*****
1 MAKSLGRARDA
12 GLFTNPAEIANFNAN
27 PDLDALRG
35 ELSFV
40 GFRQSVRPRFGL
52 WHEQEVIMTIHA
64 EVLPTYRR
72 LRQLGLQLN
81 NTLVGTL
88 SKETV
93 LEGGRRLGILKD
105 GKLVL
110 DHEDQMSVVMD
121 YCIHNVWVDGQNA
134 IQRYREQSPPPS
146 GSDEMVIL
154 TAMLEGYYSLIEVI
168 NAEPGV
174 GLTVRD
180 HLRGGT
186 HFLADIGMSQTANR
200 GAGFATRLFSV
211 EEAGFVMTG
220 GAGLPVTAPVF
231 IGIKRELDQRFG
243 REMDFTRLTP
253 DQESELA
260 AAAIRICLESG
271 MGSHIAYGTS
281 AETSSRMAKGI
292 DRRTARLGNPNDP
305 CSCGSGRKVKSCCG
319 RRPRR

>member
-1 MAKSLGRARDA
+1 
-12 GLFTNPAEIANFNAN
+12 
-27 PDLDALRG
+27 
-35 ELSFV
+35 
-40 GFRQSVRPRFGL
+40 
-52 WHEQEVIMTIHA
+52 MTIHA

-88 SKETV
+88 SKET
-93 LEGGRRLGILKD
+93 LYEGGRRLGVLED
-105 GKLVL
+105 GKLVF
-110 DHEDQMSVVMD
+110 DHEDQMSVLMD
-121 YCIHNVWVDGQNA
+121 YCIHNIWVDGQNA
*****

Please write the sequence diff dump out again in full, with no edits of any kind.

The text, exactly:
1 MAKSLGRARDA
12 GLFTNPAEIANFNAN
27 PDLDALRG
35 ELSFV
40 GFRQSVRPRFGL
52 WHEQEVIMTIHA
64 EVLPTYRR
72 LRQLGLQLN
81 NTLVGTL
88 SKETV
93 LEGGRRLGILKD
105 GKLVL
110 DHEDQMSVVMD
121 YCIHNVWVDGQNA
134 IQRYREQSPPPS
146 GSDEMVIL
154 TAMLEGYYSLIEVI
168 NAEPGV
174 GLTVRD
180 HLRGGT
186 HFLADIGMSQTANR
200 GAGFATRLFSV
211 EEAGFVMTG
220 GAGLPVTAPVF
231 IGIKRELDQRFG
243 REMDFTRLTP
253 DQESELA
260 AAAIRICLESG
271 MGSHIAYGTS
281 AETSSRMAKGI
292 DRRTARLGNPNDP
305 CSCGSGRKVKSCCG
319 RRPRR

>member
-1 MAKSLGRARDA
+1 
-12 GLFTNPAEIANFNAN
+12 
-27 PDLDALRG
+27 
-35 ELSFV
+35 
-40 GFRQSVRPRFGL
+40 
-52 WHEQEVIMTIHA
+52 MTIHA

-88 SKETV
+88 SKET
-93 LEGGRRLGILKD
+93 LYEGGRRLGVLED
-105 GKLVL
+105 GKLVF
-110 DHEDQMSVVMD
+110 DHEDQMSVLMD
-121 YCIHNVWVDGQNA
+121 YCIHNIWVDGQNA